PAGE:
An Afternoon with Queen Elizabeth II

We find the coolest things while reprocessing the collections! Here is an invitation from the Governor of the Canal Zone for a reception with Queen Elizabeth II and Prince Philip, Duke of Edinburgh in November 1953. Inside the envelope there is also a sheet of “protocol notes” which explain how one should act and speak in the presence of the Queen.




We transcribed these protocol notes:


November 25, 1953


  1. The following information may be of interest to guests invited to the reception for Queen Elizabeth II at the Governor’s Residence.
    a. The Queen is addressed as “Your Majesty.” During a conversation the term “Madam” is appropriate.
    b. The Duke of Edinburgh is addressed as “Your Royal Highness.” During a conversation the term “Sir” is appropriate.
    c. The following information concerning presentations is extracted from notes issued by Buckingham Palace:”Her Majesty stands on the right of the Duke of Edinburgh. On Her Majesty’s right stands the host or whoever does the presenting. Guests approach from the right, husbands in front of wives, and the host introduces each by name once only in a voice clear enough for both The Queen and The Duke of Edinburgh to hear. Each guest bows or curtseys and shakes hands with Her Majesty and then does the same with His Royal Highness and then passes on. The head of the queue of those to be presented should not be further than 3 yards from the host or whoever is doing the presenting.”d. Individuals being presented should not linger in front of The Queen unless invited to do so. The Queen must always initiate the conversation.

    e. In regard to ladies’ clothes, short afternoon dresses with hats and gloves are appropriate at the reception. Gloves need not be white and should not be taken off before the wearer is presented to The Queen or the Duke of Edinburgh.

  2. For additional information, call Mrs. Nadeau at Balboa 3572.

*NOTE: The bow or curtsey is not required for Americans.


Did you or anyone you knew meet the Queen during her visit?



  • Robert Dryja

    My Dad was the Assistant Marine Director and in charge of the smooth operation of the locks among other things when she made her visit. He was particularly aware of the transit of the royal yacht. It was scheduled to stop in a lock chamber so the queen could then tour the control building and see the filling/draining of a lock chamber. She was a gracious lady who wanted to learn how the locks operated. I have four pictures of her visit to the locks and could send digital copies if given a good e-mail address.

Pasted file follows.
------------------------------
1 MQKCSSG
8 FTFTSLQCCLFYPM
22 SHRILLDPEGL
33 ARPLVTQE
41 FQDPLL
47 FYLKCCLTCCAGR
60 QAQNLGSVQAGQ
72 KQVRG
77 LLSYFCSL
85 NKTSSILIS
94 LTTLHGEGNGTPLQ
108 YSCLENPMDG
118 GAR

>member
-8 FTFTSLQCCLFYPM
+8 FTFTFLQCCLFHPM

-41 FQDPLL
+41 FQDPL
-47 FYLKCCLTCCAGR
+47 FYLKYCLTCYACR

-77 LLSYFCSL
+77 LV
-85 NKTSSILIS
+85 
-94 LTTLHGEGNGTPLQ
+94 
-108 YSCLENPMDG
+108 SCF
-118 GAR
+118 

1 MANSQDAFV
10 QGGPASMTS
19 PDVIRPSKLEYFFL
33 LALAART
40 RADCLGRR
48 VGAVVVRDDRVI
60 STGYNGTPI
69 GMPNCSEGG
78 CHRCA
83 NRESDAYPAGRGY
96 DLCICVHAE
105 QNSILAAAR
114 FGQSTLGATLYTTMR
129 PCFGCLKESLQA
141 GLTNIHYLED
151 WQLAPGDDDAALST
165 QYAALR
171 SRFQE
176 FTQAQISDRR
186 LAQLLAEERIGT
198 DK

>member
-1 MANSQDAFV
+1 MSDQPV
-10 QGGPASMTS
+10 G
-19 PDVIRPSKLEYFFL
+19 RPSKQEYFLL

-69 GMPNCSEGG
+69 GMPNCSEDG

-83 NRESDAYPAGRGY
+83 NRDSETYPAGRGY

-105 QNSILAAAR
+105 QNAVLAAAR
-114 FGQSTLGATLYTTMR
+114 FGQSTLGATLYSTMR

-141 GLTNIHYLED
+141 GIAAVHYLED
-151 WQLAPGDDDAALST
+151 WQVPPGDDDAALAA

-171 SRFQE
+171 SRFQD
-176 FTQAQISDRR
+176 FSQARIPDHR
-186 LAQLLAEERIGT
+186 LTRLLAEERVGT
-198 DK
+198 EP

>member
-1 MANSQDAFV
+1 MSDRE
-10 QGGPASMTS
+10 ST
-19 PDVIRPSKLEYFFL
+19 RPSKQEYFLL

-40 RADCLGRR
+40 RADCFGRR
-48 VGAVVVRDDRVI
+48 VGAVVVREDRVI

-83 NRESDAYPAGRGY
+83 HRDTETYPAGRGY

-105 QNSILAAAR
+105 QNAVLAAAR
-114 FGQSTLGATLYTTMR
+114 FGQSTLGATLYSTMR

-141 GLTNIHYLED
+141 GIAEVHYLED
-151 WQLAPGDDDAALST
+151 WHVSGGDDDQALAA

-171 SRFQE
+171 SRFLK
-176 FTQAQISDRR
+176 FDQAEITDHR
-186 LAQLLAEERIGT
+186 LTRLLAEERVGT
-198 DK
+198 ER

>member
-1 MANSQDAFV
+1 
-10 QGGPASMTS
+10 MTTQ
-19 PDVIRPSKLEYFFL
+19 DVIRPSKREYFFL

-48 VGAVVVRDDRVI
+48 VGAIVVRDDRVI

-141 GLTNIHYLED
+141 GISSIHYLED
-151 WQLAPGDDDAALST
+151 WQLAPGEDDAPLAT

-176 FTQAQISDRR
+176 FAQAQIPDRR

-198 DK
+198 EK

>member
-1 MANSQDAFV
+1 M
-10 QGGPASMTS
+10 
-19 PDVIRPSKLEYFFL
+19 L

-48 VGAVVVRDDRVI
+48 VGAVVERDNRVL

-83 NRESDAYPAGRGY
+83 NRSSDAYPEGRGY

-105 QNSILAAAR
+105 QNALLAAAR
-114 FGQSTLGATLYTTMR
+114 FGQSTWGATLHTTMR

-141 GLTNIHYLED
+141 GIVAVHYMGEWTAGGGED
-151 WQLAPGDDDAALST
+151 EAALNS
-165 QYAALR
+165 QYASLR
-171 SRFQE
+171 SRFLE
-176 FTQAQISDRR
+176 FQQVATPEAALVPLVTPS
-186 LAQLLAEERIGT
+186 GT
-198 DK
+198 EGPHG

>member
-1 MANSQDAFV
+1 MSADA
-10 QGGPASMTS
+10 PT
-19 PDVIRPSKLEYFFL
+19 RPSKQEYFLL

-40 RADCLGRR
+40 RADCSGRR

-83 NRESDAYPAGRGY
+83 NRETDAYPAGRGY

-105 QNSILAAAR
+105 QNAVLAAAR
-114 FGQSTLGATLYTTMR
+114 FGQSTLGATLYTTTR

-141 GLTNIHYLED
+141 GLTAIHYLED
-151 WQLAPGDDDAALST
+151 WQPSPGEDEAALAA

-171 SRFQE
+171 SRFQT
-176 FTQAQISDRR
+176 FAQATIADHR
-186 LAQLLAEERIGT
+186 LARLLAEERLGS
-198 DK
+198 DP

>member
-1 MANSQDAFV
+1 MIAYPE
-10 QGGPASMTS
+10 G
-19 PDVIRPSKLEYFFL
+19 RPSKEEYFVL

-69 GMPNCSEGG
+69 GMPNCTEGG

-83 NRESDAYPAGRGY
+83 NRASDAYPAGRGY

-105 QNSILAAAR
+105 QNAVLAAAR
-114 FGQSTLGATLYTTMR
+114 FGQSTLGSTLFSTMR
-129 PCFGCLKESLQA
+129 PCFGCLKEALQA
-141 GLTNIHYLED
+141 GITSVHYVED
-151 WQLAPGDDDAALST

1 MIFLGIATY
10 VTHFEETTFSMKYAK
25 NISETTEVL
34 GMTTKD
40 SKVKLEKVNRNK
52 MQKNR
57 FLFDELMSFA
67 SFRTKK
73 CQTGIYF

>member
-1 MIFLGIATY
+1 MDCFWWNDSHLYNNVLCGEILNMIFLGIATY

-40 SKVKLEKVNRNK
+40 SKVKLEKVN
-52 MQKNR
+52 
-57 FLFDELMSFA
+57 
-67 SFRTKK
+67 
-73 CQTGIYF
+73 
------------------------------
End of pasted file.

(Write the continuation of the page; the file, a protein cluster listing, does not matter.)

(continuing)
• Fred Sill

    Since my dad had been awarded a medal for valor during the first world war, by the queen’s grandfather, George V, he and my mother were invited to meet the royal couple before a reception at the British embassy in Panama. When my father was presented to Prince Philip, Philip asked “What do you do?”. My dad said “Actually, I don’t do anything these days. My wife has the job”. Philip replied “I have the same situation in my household”.

  • jack caldwell

    I remember the queen passing in front of the albrook afb gate,also when their ship came came off oft the gamboa section of the canal she and prince phillip were sitting on the area of the pilot and hundreds of people were on the banks..also I have a photo of her taken b y a friend when she passed by in a limo convertible with an umbrella over her head..I sent her a copy of this photo,,,jack caldwell

  • John Schmidt

    i participated in the “ship side” welcoming party at Cristobal. /the joint service ceremony was done inside the terminal and all the service chiefs were formed along with platoon size troops from each service. I was,during my tour at Albrook on the Honor Guard, the Generals(Commander of the Air Forces) M GEN Reuben C. Hood, Color Sergeant. I carried his Generals Flag at all functions such as this ceremony. I have several photos taken of the ceremony and have identified all participants

    As an aside to the Queen visiting.. While stationed at the University of Maryland, the Queen visited and when entering Byrd Stadium, I was one of the Air Force NCO’s that raised her “Standard” (personal flag-always at her location).

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